Bernie Sanders spoke at Santa Barbara City College on Saturday. (Photo by Matt McClain/The Washington Post)

BAKERSFIELD, Calif. — Bernie Sanders’s opponent in the California Democratic presidential primary is Hillary Clinton. That’s what the ballot says, anyway. But listening to the Vermont senator on the campaign trail here, you’d hardly know it.

At Santa Barbara City College Saturday morning, Sanders spoke to a crowd of 6,000 people for almost an hour without so much as mentioning the former secretary of state. When he finally did, it was only briefly.

“I am proud to tell you that I have introduced the most comprehensive climate change legislation ever introduced in the Senate, which among other things calls for a tax on carbon,” Sanders said. “And I hope very much that Secretary Clinton would join me in telling the fossil fuel industry that what they are doing is unacceptable.”

Moments later, he highlighted his total opposition to fracking, adding “that is not Secretary Clinton’s view, and I hope she changes her mind on that.”

From there, Sanders pivoted to the subject of universal health care. That was it for the Clinton references.

Later, stumping at the Kern County Fairgrounds in Bakersfield, Sanders spoke for 33 minutes before invoking Clinton.

“One difference between Secretary Clinton and me is I do not have — and never will have — a super PAC,” he said. He brought her up only once more, when he repeated the fracking line from earlier in the day.

Meanwhile, Sanders laced his speeches with sharp critiques of Republicans, generally, and presumptive GOP presidential nominee Donald Trump, specifically. Barring a historic comeback in the final stages of the Democratic primary, Sanders won’t get to run against Trump.

He won’t even get to debate Trump, now that the real estate mogul has backed off his previous statement that he would “love” to face Sanders before Californians vote on June 7. Sanders repeatedly challenged Trump to change his mind on Saturday — “if he has any guts.”

Sanders’s decision to mostly ignore his actual adversary can be viewed two different ways. He continues to argue publicly that he can still win the Democratic nomination, despite Clinton’s virtually insurmountable delegate lead. Acting on the stump as if Clinton hardly exists could be seen as just another example of blocking out reality.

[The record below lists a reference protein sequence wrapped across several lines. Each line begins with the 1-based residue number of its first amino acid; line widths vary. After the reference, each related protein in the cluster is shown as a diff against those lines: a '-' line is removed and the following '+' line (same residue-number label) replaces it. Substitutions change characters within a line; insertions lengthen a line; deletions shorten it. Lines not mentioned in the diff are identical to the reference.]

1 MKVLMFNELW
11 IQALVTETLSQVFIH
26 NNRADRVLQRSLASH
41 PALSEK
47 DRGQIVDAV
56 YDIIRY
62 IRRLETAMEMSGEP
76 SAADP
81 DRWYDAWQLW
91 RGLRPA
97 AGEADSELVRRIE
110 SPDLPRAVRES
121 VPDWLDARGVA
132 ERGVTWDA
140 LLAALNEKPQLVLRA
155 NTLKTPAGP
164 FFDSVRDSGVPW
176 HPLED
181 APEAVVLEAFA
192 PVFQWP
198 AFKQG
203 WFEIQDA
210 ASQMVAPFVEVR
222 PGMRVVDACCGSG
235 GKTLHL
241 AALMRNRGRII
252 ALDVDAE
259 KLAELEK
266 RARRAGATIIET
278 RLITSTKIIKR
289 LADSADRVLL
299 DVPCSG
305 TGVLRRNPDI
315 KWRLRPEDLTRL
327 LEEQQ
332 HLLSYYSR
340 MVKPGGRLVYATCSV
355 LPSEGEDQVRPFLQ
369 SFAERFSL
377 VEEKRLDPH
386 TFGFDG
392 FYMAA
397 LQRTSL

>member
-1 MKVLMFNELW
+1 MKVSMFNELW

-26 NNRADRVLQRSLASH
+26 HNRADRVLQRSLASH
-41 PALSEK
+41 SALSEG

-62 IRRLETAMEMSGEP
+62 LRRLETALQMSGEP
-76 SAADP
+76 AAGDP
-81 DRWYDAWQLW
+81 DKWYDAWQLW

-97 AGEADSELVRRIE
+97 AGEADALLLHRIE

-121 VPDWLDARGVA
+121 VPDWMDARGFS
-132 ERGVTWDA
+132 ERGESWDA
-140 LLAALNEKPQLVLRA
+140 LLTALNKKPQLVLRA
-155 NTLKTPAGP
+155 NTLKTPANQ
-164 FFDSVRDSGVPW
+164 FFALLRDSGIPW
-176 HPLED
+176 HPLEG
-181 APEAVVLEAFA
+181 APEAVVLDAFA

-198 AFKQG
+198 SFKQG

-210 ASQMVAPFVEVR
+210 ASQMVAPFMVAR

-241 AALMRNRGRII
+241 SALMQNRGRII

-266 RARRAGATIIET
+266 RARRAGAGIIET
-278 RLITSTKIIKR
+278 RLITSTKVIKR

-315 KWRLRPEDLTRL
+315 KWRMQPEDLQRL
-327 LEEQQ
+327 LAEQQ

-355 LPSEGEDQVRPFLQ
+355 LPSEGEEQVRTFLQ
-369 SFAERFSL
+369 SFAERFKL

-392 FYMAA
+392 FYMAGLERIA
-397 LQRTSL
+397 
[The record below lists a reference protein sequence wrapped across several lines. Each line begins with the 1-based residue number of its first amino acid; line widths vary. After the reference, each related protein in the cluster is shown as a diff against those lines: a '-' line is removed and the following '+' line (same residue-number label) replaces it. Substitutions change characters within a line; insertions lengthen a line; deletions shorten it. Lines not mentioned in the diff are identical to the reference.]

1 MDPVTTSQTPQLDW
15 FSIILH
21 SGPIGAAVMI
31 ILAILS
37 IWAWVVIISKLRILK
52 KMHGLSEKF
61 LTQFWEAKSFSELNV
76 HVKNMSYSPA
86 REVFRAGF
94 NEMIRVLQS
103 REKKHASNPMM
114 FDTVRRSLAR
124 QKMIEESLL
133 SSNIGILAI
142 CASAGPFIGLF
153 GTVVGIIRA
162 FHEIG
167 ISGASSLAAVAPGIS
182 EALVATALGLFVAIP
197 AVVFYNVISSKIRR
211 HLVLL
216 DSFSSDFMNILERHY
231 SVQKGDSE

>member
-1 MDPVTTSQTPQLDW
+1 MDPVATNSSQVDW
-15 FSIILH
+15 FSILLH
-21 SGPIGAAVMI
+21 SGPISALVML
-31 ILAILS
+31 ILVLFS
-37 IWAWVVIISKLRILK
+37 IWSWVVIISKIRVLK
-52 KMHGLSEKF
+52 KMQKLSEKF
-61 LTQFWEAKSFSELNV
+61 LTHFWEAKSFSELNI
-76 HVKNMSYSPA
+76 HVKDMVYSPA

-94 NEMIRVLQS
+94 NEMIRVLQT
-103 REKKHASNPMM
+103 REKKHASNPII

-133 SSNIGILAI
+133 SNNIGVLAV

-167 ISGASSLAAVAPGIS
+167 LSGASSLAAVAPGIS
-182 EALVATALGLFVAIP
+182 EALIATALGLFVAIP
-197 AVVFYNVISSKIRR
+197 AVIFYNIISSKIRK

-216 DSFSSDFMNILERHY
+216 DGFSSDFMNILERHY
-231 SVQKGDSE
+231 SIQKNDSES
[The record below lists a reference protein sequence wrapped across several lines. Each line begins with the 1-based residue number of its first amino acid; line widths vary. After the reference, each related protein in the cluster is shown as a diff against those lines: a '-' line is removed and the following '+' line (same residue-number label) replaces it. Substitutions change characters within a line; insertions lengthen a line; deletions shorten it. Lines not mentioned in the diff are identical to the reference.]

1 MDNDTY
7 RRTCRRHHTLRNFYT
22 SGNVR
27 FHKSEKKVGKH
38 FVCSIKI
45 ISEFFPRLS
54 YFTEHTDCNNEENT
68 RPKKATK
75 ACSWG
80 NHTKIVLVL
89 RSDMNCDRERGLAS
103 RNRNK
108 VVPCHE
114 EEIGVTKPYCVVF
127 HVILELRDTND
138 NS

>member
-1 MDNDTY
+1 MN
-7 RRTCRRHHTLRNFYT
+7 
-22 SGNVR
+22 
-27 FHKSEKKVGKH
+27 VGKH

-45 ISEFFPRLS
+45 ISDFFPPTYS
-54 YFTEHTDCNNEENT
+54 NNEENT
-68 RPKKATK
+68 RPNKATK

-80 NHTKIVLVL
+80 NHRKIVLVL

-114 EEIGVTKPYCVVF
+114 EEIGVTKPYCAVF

But it could also be seen as a tacit acknowledgment of reality — evidence that Sanders is trying not to inflict further rhetorical damage on Clinton, even as he campaigns all the way to the wire.

Subtle hints support the latter interpretation. In Santa Barbara, Sanders told supporters “this campaign is about reinvigorating American democracy. It’s stopping the move toward oligarchy, where a handful of billionaires control the political process.”

One goal he didn’t mention? Winning.

He was a bit bolder in Bakersfield — with a little goading from the audience. At one point, he began a sentence with a hypothetical: “If I’m elected president … .” The crowd reacted with mild applause. “All right,” Sanders conceded. “When I’m elected president … .” The crowd erupted.

Free from the sway of a live audience, Sanders regained his restraint. In an excerpt of an interview on “Meet the Press” that NBC released ahead of its airing on Sunday, he entertained the idea that he won’t top the Democratic ticket. He even offered his opinion of the kind of running mate Clinton should choose.

“I would hope, if I am not the nominee,” Sanders said, “that the vice presidential candidate will not be from Wall Street, will be somebody who has a history of standing up and fighting for working class families, taking on the drug companies whose greed is doing so much harm, taking on Wall Street, taking on corporate America, and fight for a government that works for all of us, not just the 1 percent.”

Sanders was particularly hard on Trump in Bakersfield, a mostly conservative city of about 380,000 that one local campaign volunteer described as “a piece of Texas in California.” Indeed, the stage for Sanders’s rally was set up in a dirt arena that more often hosts rodeos. In the background, under a temporary banner that read, “a future to believe in,” a permanent sign said, “Stotler Swine Pavilion.”

Sanders somehow resisted the temptation to joke about cutting pork-barrel spending in Washington.

Going hard after Trump here seemed designed to discourage backers who might consider flipping to the other self-styled political outsider in the race, should Clinton become the Democratic standard-bearer. In a Washington Post-ABC News poll last week, 20 percent of Sanders supporters said they plan to vote for Trump in November.

Sanders didn’t tell the crowd to vote for Clinton; he’s still running against her, after all, even if he seldom says her name. But he made clear his belief that the roughly 3,000 people in the house should not vote for Trump under any circumstances.

“Donald Trump will not become president of the United States because we will not allow him to become president.”